Diana Maynard

Integrating human expert knowledge and NLP tools for real-world applications

Abstract. Traditionally, there has been a disconnect between custom-built applications used to solve real-world information extraction problems in industry, and automated learning-based approaches developed in academia. Automated sentiment analysis and misinformation detection systems, for example, are often developed around publicly available datasets, with models being constantly improved based on competitive challenges. However, despite approaches such as transfer-based learning, adapting these to more customised solutions where the task and data may be slightly different, and where training data may be largely unavailable, is still hugely problematic, with the result that many systems are typically still custom-built using expert hand-crafted knowledge, and do not scale. In the legal domain, a traditional slow adopter of technology, black box machine learning-based systems are simply too untrustworthy to be widely used. In industrial settings, the fine-grained highly specialised knowledge of human experts is still critical, and it is not obvious how to integrate this into automated classification systems. In this talk, we examine how to combine this expert human knowledge with automated technologies from NLP and deep learning, in order to scale the tools to larger amounts of data and to perform more complex analyses.

Diana Maynard is a research fellow at the University of Sheffield, UK. She was born in Chertsey, Surrey, and spent her childhood in Surrey, Hampshire, Wiltshire and North Yorkshire. She acquired a BSc in Computational Linguistics and French from UMIST in 1995, an MSc in Cognitive Science from the University of Manchester in 1996, and a PhD from Manchester Metropolitan University in automatic term recognition in 2000. Her main interests are in information extraction, opinion mining, social media analysis, terminology and semantic web technologies. Since 2000 she has worked in the GATE team, where she leads the development of Sheffield’s open-source multilingual Information Extraction tools, and has led research teams on a number of UK and EU projects. She is chair of the annual GATE training course and leads the GATE consultancy on IE and opinion mining. She has published extensively, organised a number of national and international conferences, workshops and tutorials, and has given a number of invited talks and keynote speeches.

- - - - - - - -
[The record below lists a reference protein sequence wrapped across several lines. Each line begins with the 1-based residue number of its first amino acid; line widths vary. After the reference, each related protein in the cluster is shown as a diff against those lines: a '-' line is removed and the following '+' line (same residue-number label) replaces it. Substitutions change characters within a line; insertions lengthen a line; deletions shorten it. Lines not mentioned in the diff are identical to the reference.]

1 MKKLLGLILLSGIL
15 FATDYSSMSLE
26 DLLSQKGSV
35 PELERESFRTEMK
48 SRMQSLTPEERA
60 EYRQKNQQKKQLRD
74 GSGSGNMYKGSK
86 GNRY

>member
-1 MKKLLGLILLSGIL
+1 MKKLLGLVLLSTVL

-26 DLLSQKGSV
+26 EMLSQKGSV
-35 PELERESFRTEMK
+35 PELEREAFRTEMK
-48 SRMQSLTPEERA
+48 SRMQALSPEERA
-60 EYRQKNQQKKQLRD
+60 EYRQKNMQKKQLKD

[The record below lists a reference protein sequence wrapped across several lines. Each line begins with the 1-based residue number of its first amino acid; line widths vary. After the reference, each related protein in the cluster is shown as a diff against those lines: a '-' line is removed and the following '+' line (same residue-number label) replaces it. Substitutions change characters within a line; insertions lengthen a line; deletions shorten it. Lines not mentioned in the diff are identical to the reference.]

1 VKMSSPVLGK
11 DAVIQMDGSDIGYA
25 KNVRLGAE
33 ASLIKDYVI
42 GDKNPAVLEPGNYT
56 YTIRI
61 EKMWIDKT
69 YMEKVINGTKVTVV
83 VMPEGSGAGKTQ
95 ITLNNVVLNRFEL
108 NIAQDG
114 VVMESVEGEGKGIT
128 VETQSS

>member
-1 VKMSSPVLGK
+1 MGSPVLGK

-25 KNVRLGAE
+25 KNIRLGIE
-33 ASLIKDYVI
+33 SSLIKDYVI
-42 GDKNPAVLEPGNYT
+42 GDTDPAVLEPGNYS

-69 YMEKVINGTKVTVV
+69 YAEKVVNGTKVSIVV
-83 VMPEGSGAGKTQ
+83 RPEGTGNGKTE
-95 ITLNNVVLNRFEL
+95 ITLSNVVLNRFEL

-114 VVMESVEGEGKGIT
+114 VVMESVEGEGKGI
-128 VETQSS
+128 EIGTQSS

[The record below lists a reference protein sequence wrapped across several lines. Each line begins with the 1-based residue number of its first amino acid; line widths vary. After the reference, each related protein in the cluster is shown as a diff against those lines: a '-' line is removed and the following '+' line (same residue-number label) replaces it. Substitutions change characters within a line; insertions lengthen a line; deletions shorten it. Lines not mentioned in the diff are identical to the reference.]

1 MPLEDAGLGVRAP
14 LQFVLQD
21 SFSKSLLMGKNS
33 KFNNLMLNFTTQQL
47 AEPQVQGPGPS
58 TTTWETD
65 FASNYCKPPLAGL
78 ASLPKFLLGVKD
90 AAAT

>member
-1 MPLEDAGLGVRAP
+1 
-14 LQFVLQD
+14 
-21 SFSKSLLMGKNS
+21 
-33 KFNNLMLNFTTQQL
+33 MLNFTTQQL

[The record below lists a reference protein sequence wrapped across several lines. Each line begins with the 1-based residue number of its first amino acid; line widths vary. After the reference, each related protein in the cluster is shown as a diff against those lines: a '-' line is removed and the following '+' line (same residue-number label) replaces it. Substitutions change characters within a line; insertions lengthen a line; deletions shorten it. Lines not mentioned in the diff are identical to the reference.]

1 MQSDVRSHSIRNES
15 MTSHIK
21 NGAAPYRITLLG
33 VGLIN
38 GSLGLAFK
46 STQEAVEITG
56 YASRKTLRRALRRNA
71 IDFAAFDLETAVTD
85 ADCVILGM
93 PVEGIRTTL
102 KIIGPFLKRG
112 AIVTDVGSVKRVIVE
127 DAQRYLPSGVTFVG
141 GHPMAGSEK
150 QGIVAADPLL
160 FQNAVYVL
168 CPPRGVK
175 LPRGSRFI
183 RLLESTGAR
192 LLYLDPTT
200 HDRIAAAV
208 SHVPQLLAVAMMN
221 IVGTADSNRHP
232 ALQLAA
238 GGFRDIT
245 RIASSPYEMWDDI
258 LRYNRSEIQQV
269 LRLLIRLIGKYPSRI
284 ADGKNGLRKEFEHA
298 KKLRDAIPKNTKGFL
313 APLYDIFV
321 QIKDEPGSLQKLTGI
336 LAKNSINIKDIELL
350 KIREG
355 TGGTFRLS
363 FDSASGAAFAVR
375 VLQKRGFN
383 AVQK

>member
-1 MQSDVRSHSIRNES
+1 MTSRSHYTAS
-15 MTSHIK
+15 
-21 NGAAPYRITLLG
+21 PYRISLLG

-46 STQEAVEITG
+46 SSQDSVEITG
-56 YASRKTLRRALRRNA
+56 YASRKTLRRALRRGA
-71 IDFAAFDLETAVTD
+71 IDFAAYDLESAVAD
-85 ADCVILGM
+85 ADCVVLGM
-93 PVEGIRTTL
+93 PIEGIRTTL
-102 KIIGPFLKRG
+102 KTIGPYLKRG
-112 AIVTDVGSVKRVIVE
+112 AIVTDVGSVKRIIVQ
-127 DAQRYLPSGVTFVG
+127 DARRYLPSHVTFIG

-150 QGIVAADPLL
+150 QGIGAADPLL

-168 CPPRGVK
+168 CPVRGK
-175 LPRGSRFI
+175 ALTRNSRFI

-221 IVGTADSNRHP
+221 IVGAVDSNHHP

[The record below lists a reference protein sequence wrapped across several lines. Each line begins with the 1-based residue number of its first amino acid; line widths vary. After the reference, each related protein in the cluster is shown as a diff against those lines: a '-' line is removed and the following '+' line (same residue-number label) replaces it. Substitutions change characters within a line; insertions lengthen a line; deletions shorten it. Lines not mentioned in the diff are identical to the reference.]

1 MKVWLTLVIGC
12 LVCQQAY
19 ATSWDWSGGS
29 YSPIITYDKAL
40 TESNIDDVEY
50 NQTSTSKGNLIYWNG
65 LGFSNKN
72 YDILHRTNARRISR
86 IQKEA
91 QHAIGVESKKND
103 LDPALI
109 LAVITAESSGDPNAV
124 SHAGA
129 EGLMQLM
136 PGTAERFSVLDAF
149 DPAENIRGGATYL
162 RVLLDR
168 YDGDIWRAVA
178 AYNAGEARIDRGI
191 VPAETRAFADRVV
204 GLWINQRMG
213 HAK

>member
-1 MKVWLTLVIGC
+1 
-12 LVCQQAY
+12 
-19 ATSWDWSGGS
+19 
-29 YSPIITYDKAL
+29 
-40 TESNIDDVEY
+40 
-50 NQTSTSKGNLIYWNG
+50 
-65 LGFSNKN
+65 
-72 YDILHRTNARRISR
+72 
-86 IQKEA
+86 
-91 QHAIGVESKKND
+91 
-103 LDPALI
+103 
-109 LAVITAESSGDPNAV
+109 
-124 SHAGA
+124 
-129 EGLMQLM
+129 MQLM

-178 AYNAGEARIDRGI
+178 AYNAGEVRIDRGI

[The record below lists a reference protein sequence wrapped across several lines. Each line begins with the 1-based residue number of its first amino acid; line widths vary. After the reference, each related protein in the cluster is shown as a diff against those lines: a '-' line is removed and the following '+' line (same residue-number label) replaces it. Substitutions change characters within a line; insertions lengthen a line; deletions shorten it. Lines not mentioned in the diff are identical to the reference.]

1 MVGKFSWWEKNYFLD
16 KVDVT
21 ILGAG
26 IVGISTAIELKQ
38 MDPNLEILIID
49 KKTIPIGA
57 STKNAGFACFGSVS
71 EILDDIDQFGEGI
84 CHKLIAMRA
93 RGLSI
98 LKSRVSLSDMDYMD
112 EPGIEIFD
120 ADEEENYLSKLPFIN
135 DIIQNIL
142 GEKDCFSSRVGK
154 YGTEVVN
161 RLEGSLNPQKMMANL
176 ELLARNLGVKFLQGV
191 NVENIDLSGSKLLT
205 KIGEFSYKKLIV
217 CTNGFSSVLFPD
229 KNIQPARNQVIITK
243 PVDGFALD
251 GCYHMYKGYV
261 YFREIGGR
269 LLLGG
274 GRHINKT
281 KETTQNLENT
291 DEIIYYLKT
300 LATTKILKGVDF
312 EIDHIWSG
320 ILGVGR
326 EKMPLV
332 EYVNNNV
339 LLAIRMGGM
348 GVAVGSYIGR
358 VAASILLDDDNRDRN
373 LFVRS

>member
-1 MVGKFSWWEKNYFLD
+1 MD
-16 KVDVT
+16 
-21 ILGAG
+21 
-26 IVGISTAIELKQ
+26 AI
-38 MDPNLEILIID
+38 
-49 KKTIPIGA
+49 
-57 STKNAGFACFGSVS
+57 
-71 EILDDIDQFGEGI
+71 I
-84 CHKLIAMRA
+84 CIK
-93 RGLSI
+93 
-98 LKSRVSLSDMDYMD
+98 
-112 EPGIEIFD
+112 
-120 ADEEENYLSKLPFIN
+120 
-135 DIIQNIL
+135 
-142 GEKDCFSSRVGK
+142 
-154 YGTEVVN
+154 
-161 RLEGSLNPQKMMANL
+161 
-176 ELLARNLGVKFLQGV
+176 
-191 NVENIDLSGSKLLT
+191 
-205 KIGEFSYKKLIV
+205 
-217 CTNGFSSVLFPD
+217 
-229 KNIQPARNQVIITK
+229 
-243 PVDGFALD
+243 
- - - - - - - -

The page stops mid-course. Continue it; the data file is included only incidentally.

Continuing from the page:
Axel-Cyrille Ngonga Ngomo

Fact Checking  and Knowledge Graphs

Abstract. Improving the completeness and correctness of knowledge graphs is vital to further their use in academia and industry. In this keynote, we focus on the correctness of knowledge graphs. We begin by elucidating some of the fundamentals of fact checking based on the classical fact checking task on text. We then address the two main families of fact checking for knowledge graphs, i.e., approaches bases on textual resources and approaches focused on knowledge graphs alone. We then present possible applications of fact checking. The keynote is concluded by a short overview of challenges related to fact checking which are discussed in some of the current literature.

Axel Ngonga studied Computer Science and Physics at Leipzig University. He completed his PhD on the extraction of knowledge graphs from text corpora in 2009. His habilitation on data integration for the Web of Data was completed in 2018. He is now a full professor at Paderborn University, Germany, where he leads the DICE research group. In his research, Axel develops full-stack solutions for knowledge graphs at scale ranging from knowledge extraction from legacy data to scalable machine learning approaches. The evaluation of the veracity of facts in knowledge graphs is of particular interest to his team as a precursor to explainable and responsible AI solutions.

Toby Walsh

Preferences: Representing, Reasoning & Ethics

Abstract. There are many settings where we want to represent and reason with user’s preferences. In this talk, I will outline some of the key technical challenges in representing and reasoning about preferences, as well as the many ethical minefields to avoid. 

Toby Walsh is a leading researcher in Artificial Intelligence. He is Scientia Professor of Artificial Intelligence at UNSW and Data61. He was named by the Australian newspaper as a “rock star” of Australia’s digital revolution. He has been elected a fellow of the Australian Academy of Science, and has won the prestigious Humboldt research award as well as the NSW Premier’s Prize for Excellence in Engineering and ICT. He has held research positions in Australia, England, Scotland, France, Germany, Italy, Ireland and Sweden.

He regularly appears in the media talking about the impact of AI and robotics. He is passionate that limits are placed on AI to ensure the public good. In the last two years, he has appeared in TV and the radio on the ABC, BBC, Channel 7, Channel 9, Channel 10, CCTV, CNN, DW, NPR, RT, SBS, and VOA, as well as on numerous radio stations. He also writes frequently for print and online media. His work has appeared in the New Scientist, American Scientist, Le Scienze, Cosmos, the Conversation and “The Best Writing in Mathematics”. His twitter account has been voted one of the top ten to follow to keep abreast of developments in AI. He often gives talks at public and trade events like CeBIT, the World Knowledge Forum, TEDx, and writers festivals in Jaipur, Bhutan, and around Australia. He has played a leading role at the UN and elsewhere on the campaign to ban lethal autonomous weapons (aka “killer robots”).